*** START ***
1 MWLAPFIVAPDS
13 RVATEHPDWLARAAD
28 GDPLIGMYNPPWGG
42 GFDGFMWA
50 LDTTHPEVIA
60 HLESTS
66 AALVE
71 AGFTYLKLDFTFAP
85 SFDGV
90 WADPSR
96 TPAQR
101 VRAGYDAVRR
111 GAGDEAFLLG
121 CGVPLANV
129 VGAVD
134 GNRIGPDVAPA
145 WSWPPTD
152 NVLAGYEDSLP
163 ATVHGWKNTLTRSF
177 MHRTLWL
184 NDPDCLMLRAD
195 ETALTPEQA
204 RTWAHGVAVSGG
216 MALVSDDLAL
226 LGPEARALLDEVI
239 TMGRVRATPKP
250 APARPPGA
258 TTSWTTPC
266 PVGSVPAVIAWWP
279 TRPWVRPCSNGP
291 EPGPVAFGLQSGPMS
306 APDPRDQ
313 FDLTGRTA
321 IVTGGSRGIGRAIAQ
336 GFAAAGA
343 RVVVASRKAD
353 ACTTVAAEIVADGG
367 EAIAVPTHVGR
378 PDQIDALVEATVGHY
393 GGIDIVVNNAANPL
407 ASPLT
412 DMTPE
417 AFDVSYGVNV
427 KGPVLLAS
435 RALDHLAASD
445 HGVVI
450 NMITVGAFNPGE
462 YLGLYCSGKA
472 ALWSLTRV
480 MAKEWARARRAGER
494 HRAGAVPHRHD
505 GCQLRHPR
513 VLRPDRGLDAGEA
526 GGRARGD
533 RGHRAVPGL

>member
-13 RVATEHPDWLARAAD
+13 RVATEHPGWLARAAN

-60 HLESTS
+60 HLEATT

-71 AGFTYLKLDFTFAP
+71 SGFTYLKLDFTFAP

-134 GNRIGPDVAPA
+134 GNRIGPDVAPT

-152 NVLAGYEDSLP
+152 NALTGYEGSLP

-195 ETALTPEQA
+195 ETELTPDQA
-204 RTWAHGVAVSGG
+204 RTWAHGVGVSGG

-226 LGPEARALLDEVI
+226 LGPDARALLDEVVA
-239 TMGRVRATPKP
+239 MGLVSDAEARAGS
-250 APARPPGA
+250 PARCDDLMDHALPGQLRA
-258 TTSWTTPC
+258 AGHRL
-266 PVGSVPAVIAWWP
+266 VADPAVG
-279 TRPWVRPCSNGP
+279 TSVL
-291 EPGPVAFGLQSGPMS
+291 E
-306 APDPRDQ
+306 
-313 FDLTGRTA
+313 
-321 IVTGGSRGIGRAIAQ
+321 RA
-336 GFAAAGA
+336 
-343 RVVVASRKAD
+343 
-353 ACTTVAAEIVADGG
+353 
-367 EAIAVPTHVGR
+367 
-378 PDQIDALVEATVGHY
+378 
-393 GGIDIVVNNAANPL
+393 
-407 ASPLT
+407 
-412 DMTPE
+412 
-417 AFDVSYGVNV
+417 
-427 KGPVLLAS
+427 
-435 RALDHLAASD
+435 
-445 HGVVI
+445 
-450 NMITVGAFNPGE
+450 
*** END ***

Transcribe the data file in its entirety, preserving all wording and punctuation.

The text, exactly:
1 MWLAPFIVAPDS
13 RVATEHPDWLARAAD
28 GDPLIGMYNPPWGG
42 GFDGFMWA
50 LDTTHPEVIA
60 HLESTS
66 AALVE
71 AGFTYLKLDFTFAP
85 SFDGV
90 WADPSR
96 TPAQR
101 VRAGYDAVRR
111 GAGDEAFLLG
121 CGVPLANV
129 VGAVD
134 GNRIGPDVAPA
145 WSWPPTD
152 NVLAGYEDSLP
163 ATVHGWKNTLTRSF
177 MHRTLWL
184 NDPDCLMLRAD
195 ETALTPEQA
204 RTWAHGVAVSGG
216 MALVSDDLAL
226 LGPEARALLDEVI
239 TMGRVRATPKP
250 APARPPGA
258 TTSWTTPC
266 PVGSVPAVIAWWP
279 TRPWVRPCSNGP
291 EPGPVAFGLQSGPMS
306 APDPRDQ
313 FDLTGRTA
321 IVTGGSRGIGRAIAQ
336 GFAAAGA
343 RVVVASRKAD
353 ACTTVAAEIVADGG
367 EAIAVPTHVGR
378 PDQIDALVEATVGHY
393 GGIDIVVNNAANPL
407 ASPLT
412 DMTPE
417 AFDVSYGVNV
427 KGPVLLAS
435 RALDHLAASD
445 HGVVI
450 NMITVGAFNPGE
462 YLGLYCSGKA
472 ALWSLTRV
480 MAKEWARARRAGER
494 HRAGAVPHRHD
505 GCQLRHPR
513 VLRPDRGLDAGEA
526 GGRARGD
533 RGHRAVPGL

>member
-13 RVATEHPDWLARAAD
+13 RVATEHPGWLARAAN

-60 HLESTS
+60 HLEATT

-71 AGFTYLKLDFTFAP
+71 SGFTYLKLDFTFAP

-134 GNRIGPDVAPA
+134 GNRIGPDVAPT

-152 NVLAGYEDSLP
+152 NALTGYEGSLP

-195 ETALTPEQA
+195 ETELTPDQA
-204 RTWAHGVAVSGG
+204 RTWAHGVGVSGG

-226 LGPEARALLDEVI
+226 LGPDARALLDEVVA
-239 TMGRVRATPKP
+239 MGLVSDAEARAGS
-250 APARPPGA
+250 PARCDDLMDHALPGQLRA
-258 TTSWTTPC
+258 AGHRL
-266 PVGSVPAVIAWWP
+266 VADPAVG
-279 TRPWVRPCSNGP
+279 TSVL
-291 EPGPVAFGLQSGPMS
+291 E
-306 APDPRDQ
+306 
-313 FDLTGRTA
+313 
-321 IVTGGSRGIGRAIAQ
+321 RA
-336 GFAAAGA
+336 
-343 RVVVASRKAD
+343 
-353 ACTTVAAEIVADGG
+353 
-367 EAIAVPTHVGR
+367 
-378 PDQIDALVEATVGHY
+378 
-393 GGIDIVVNNAANPL
+393 
-407 ASPLT
+407 
-412 DMTPE
+412 
-417 AFDVSYGVNV
+417 
-427 KGPVLLAS
+427 
-435 RALDHLAASD
+435 
-445 HGVVI
+445 
-450 NMITVGAFNPGE
+450 